So I know you guys might abhor blogging what you’re really thinking. I sometimes have horrifying nightmares of people stealing what I’m thinking off my blog. Especially the most recent previous post — what if someone jumps on that idea before I do? How do you think that’d make me feel? That would really suck, and especially because that’s the kind of thing I want to make my career out of , it’s kind of a risky move.

Risky only from a traditional viewpoint. Now that it’s out there in the open, I’m hoping to get a lot of feedback before I decide to do anything about it. I know that the academic institution helps you guys out a lot with that whole feedback thing, but right now I don’t have those tools. And also, you don’t have access to people like me. I know that you might have a (mild?) distrust of people like me — raving blogging loonies, I know. But at the same time, there are people who are doing some really serious work who are using both the online commons and the ivory tower. Most of these people are doing research that have directly to do with other stuff that goes on in the online commons, like alternate reality games. Still, I don’t see why we can’t start expanding the conversation to more “traditional” academic topics.

This proposal is a little bit crazy, I know. Peer review in the commons can often turn into vulgar mud-slinging flame war contests. But it doesn’t have to — I think that a lot of people have this image of the internet as pretty vulgar. And it is pretty vulgar from time to time. But you’re not going to be publishing your dissertation on 4chan. Spam filters are getting as good as spam is getting bad. There are also wonderful places on the internet where people are quite civil, intelligent, and thoughtful.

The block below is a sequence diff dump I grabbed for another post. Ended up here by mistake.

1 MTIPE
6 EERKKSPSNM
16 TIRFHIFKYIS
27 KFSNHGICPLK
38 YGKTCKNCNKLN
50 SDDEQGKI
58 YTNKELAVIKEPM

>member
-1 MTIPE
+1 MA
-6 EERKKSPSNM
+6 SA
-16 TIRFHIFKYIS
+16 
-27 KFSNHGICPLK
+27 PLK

Of course you’re going to run into problems with a lot of major academic journals’ anal-retentive access policies. But you might not ever publish something in your blog that is rigorous enough for publication in academic journals. Or you might shun journals which aren’t open-access friendly. But I think I might be getting ahead of myself a little here. These are ethical choices I’m going to leave up to you.

The point is, I want to know what you guys are really thinking. I know that the internet is in a lot of ways the Wild West of intellectual life. There aren’t many sheriffs in town, and those that are there can and are wildly inconsistent. It’s not safe per se — but there are also untold rewards for people who venture out. There’s gold in them thar hills, if you will. The gold is the public.

I know you aren’t too keen on it, but think about those undergrads you have who are really bright. When do we ever get a chance to interface with you on topics outside of class and class topics? I know you might never wonder what I’m really thinking, but like I said before, I wonder all the time what you’re really thinking. I mean, you guys are pretty smart.